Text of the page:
From the Board Chair: What Wagner Means to Me
I always enjoy describing what Wagner means to me. As an alumnus, the son of an alumnus, and the chair of the College’s Board of Trustees, I think about the Wagner not only of yesterday, but also of today and tomorrow.
Wagner’s fateful impact upon me began long before I was even around. My father, Waddie Procci ’36, a native Staten Islander, was the son of very poor Italian immigrants. When it came time for him to attend college, his family simply couldn’t afford to send him away, so he went to Wagner as a commuting student, a major part of the Wagner of that era. His Wagner education enabled him to attend medical school and to have a life filled with opportunities for himself and for his family.
When it came time for me to go off to college, I chose to follow in my father’s footsteps and also attend Wagner. I found an ever unfolding world of academic ideas and opportunities, as well as a chance to meet some wonderful classmates who remain friends to this day.
As good as Wagner was for my father and for me, the Wagner of today provides even more life-enriching opportunities through the Wagner Plan, learning communities, civic engagement, and internships. Wagner today gives our students the essential underpinnings for the world of tomorrow.
With all of our collective energies, Wagner will only continue to grow and expand, and be a source of ever greater opportunities for decades to come. Wagner has yet to reach its full maturity and potential as a center of educational excellence.
Please join me in appreciating all that Wagner has done in your life, and in celebrating what it is doing in the lives of students today.
Warren R. Procci ’68
Chair, Wagner College Board of Trustees
From the President: How Wagner Changes Lives
One of the best parts — perhaps the best part — of my job as president of Wagner College is that it gives me a chance to see, quite literally, just how this place can change the lives of its students in ways that they often could not imagine or predict.
Among the latest and best examples of this is the experience of Kellie Griffith ’14. A senior from Riverhead, Long Island, Kellie has always been energetic and engaged; but while here, Kellie has grown into someone who I think represents the very best of Wagner College.
In April, Kellie learned that she is the recipient of a highly selective, highly competitive Fulbright U.S. Student Award to Ecuador. There, she will work as an English teaching assistant, improving her own Spanish skills and knowledge of that country.ents the very best of Wagner College.
Since her first year at Wagner, Kellie has been active in Wagner’s civic engagement projects, and developed a love for and fluency in Spanish while she was here. A major in elementary education and Spanish, she served as a translator during one of Wagner’s Habitat for Humanity trips to Ecuador. She also made a difference in the lives of people in the Staten Island neighborhood of Port Richmond, where she coordinates our tutoring programs at El Centro del Inmigrante. Last summer, she spent eight weeks interning as a teaching assistant at a pre-school in Costa Rica.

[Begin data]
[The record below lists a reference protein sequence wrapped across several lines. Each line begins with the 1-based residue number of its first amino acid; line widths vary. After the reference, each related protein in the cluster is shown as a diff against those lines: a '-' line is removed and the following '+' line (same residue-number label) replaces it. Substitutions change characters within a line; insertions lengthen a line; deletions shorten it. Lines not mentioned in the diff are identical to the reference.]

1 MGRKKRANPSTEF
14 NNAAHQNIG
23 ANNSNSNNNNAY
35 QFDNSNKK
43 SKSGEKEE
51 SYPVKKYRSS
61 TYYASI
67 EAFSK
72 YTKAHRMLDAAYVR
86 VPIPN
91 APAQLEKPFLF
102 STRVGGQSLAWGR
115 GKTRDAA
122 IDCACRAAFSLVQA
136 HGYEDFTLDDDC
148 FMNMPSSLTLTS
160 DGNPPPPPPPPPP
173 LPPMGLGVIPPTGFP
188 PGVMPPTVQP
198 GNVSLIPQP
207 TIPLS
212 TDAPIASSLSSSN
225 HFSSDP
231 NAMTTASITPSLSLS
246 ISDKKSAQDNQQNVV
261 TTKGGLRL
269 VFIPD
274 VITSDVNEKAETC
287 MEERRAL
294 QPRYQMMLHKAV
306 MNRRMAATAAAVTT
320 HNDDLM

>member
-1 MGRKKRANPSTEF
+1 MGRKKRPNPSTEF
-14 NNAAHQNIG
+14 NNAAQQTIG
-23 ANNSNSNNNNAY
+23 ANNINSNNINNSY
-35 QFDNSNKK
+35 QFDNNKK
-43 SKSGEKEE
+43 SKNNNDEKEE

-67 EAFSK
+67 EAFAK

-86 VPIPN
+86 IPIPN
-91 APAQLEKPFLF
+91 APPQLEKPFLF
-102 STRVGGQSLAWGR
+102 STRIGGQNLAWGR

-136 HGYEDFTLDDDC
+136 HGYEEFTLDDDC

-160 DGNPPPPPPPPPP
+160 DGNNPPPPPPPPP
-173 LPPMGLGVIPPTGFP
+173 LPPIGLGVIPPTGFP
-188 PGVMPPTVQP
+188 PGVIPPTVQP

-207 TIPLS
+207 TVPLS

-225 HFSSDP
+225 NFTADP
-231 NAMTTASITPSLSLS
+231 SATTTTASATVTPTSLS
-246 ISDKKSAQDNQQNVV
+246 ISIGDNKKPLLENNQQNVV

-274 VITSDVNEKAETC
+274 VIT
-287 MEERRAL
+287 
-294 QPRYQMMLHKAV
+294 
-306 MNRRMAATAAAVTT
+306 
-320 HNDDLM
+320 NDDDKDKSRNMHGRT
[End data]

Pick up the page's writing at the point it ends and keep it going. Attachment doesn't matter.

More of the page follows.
When I spoke to Kellie about her Fulbright award, she told me that she was going to have the opportunity to do what she loves: to teach, to speak Spanish, and to build relationships. She said that the skill set she developed here at Wagner will help her to continue to be engaged and contribute to whatever community in which she will be living or working.
Those of us at Wagner will be following Kellie’s progress with great interest, and know she will represent our College well.
From the rural communities of Ecuador, I want to take you now to the streets of Newark, New Jersey, where our next student, Kenny Ortiz ’13, was raised, in the Baxter Terrace Houses. Widely known as one of the roughest neighborhoods in north New Jersey, the housing project was so blighted that it was demolished in 2009 to make space for urban renewal.
Raised by his mother while his father cycled in and out of jail, Kenny chose his own path, using his talents on the basketball court and his commitment to his academic pursuits to open up the opportunities to a better life.
In a Staten Island Advance profile, Kenny said that he knew he was the hope of his neighborhood. He worked hard to live up to those expectations and win his way to college. At Wagner, he achieved remarkable things on the basketball court. He became the heart of the Seahawks team as an all-conference starting guard and a record-setting three-time NEC Defensive Player of the Year. His senior class set the Wagner record for the most wins during their Seahawk careers.
Coach Bashir Mason, who recruited Kenny to Wagner, saw him transform from a withdrawn, street-hardened young man into a responsible, mature, and hardworking college graduate. He speaks of Kenny’s gifts not only on the court but also with people, such as participants in Lifestyles for the Disabled, for whom the basketball team did volunteer service, and the children in Wagner’s summer basketball camps, for whom Kenny became a role model. Bashir told me, “Kenny was the ultimate leader of the team, the mainstay. He’ll be the hardest player to replace.”
In May 2013, Kenny experienced his biggest win: Crossing the stage at commencement to receive his bachelor’s degree, in sociology with a concentration in criminal justice. Today, he is embarking on a career as a professional basketball player in Puerto Rico, with a three-year contract that will also allow him to travel and play throughout Europe. I have no doubt that, wherever he goes, he will inspire a whole new generation.
We are proud of Kenny and Kellie. In our 2013 Annual Report, you will find more stories of how Wagner can change lives. Thank you for your support of this College and our work.
Richard Guarasci, Ph.D.
President, Wagner College